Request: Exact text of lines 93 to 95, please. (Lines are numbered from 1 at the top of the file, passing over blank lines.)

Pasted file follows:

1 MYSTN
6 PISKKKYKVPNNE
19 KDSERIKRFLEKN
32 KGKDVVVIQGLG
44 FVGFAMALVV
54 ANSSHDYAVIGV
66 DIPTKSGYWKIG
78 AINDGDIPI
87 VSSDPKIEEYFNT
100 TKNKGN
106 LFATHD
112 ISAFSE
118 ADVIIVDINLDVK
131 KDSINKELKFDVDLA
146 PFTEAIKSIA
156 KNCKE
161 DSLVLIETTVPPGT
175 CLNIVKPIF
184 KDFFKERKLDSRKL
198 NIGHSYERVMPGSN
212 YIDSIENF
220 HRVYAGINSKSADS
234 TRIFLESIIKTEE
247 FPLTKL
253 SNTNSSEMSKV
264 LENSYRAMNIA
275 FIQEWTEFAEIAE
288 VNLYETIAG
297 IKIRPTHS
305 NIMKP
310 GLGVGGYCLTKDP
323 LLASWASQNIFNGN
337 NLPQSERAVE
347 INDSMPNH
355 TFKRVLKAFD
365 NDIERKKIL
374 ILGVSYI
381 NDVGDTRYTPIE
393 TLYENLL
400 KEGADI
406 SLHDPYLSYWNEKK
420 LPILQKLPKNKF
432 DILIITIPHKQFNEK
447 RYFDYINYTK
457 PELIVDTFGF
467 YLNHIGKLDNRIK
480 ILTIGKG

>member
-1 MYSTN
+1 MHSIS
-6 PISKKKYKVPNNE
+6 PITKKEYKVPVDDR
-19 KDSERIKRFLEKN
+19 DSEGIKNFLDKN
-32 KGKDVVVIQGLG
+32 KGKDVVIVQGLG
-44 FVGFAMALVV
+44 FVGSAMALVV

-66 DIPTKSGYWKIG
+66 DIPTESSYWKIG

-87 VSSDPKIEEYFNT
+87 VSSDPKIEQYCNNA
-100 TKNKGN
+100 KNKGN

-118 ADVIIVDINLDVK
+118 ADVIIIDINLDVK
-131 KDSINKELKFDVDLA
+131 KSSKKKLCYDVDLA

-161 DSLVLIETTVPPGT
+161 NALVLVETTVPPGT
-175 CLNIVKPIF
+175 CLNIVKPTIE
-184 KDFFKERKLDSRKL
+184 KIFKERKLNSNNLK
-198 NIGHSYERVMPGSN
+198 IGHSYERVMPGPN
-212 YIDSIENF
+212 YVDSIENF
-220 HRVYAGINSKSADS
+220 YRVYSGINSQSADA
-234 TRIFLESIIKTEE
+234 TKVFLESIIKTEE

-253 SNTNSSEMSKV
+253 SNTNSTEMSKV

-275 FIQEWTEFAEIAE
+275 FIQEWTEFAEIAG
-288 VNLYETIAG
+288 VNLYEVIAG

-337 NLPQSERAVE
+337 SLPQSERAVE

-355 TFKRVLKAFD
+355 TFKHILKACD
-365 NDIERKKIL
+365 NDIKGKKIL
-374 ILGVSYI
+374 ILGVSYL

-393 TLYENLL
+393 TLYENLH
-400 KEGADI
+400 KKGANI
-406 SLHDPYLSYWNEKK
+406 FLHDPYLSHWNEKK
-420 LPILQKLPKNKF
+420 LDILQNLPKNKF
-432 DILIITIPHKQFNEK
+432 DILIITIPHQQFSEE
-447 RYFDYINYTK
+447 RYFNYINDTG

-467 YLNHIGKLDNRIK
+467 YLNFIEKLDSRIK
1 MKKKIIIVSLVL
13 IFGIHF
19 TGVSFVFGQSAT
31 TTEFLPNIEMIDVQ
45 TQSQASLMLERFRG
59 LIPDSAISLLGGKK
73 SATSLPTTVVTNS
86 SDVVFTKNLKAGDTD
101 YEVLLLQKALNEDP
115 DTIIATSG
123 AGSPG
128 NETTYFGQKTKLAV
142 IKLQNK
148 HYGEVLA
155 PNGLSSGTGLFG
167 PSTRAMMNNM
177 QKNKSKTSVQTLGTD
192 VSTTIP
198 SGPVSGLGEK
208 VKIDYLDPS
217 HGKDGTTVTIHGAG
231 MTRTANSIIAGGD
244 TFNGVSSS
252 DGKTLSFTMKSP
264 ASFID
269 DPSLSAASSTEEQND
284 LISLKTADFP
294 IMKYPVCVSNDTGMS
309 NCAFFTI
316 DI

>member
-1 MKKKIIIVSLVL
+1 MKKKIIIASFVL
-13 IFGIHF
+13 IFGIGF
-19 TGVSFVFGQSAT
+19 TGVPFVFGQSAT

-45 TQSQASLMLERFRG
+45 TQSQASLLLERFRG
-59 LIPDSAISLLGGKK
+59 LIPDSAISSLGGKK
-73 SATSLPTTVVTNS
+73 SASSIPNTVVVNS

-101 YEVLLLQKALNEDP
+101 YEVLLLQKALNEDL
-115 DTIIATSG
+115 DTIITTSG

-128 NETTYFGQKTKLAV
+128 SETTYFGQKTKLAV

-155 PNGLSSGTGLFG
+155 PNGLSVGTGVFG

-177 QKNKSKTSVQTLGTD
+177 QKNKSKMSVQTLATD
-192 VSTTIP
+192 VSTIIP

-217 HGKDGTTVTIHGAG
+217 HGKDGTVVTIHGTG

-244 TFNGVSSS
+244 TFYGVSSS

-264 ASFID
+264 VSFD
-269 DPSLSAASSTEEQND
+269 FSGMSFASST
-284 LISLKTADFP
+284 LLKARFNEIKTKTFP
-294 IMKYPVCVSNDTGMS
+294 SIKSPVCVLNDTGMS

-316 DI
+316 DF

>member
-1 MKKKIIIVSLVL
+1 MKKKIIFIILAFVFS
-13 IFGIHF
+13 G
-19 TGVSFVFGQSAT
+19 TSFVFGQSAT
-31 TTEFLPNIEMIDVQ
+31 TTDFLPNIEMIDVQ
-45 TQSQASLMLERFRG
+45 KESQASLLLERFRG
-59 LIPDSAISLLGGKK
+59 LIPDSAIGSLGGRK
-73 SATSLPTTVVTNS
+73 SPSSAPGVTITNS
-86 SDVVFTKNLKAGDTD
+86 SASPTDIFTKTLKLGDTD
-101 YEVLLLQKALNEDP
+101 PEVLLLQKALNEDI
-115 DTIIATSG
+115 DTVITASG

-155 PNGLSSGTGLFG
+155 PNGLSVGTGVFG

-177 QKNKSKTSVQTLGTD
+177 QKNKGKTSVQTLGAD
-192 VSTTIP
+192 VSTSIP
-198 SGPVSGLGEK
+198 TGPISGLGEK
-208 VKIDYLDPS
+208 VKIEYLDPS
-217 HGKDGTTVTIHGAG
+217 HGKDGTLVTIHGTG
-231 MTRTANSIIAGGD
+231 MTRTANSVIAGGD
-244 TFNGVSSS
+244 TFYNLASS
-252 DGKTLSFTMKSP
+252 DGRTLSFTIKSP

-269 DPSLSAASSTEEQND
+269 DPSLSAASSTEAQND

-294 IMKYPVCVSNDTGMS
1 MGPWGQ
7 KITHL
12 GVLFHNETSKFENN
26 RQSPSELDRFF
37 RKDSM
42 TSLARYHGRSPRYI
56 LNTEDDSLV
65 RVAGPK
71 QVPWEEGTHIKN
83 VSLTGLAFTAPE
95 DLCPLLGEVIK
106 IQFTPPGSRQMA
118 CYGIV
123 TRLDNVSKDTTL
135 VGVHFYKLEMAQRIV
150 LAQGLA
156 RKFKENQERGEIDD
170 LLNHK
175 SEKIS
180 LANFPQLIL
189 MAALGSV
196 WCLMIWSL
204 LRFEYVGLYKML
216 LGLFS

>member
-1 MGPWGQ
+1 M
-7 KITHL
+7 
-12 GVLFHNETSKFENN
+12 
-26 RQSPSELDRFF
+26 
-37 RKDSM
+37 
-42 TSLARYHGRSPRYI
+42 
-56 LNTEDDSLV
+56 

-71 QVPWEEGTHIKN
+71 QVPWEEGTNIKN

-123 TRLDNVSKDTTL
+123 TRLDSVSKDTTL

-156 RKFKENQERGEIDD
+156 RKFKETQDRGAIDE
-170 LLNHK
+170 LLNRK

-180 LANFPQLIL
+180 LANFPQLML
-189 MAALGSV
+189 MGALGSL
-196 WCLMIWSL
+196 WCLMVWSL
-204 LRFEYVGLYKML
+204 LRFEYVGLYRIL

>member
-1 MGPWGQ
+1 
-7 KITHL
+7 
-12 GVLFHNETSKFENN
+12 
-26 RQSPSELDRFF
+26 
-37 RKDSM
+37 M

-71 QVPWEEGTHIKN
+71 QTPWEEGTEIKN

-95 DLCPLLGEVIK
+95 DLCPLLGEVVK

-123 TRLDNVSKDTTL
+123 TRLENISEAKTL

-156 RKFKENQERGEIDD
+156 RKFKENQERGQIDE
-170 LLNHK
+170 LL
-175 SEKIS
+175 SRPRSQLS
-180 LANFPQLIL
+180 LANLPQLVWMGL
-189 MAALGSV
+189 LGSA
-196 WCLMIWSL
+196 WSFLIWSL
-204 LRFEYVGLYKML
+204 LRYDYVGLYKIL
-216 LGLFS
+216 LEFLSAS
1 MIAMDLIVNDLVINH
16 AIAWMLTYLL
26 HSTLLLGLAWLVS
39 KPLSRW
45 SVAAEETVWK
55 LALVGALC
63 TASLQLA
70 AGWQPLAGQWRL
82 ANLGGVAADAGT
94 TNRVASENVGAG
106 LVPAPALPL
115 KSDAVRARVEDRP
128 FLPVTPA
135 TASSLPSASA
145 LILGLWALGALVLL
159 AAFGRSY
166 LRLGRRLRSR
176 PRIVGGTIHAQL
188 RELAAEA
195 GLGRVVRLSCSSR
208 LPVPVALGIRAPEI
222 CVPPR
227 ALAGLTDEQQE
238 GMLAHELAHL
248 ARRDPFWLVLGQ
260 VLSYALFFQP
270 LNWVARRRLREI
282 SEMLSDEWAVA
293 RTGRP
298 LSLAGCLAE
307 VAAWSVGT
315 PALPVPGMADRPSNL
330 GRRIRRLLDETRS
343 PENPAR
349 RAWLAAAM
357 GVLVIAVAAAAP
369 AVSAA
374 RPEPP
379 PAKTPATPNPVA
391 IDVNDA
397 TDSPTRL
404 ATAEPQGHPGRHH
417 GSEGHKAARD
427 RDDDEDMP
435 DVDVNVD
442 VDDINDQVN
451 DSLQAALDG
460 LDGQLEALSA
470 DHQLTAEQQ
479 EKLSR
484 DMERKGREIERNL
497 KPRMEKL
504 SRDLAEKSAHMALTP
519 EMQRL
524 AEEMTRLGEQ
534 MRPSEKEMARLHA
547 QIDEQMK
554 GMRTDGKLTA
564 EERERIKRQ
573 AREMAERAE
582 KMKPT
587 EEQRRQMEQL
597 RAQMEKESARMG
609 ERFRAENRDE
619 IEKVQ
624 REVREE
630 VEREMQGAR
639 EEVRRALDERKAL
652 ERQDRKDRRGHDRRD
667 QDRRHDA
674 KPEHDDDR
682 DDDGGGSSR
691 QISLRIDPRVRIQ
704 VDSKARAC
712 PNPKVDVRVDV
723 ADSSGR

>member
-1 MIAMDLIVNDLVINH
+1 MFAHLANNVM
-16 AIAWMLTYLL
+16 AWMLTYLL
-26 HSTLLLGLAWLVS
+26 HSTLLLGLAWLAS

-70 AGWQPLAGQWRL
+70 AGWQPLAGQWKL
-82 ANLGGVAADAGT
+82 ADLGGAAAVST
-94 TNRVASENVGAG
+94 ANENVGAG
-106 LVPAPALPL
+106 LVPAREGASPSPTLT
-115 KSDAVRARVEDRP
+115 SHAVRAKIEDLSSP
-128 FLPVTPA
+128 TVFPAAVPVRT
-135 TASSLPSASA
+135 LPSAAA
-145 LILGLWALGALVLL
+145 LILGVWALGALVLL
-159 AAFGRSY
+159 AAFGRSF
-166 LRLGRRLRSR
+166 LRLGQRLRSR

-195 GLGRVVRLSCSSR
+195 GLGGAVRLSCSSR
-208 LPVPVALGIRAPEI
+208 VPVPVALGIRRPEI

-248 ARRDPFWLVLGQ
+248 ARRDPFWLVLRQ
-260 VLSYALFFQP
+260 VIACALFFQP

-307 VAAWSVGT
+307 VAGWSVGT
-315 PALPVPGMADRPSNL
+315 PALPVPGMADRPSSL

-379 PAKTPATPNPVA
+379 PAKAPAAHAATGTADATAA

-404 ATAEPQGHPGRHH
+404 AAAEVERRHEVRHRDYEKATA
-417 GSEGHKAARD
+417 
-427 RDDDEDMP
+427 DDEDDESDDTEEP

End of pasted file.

-365 NDIERKKIL
+365 NDIKGKKIL
-374 ILGVSYI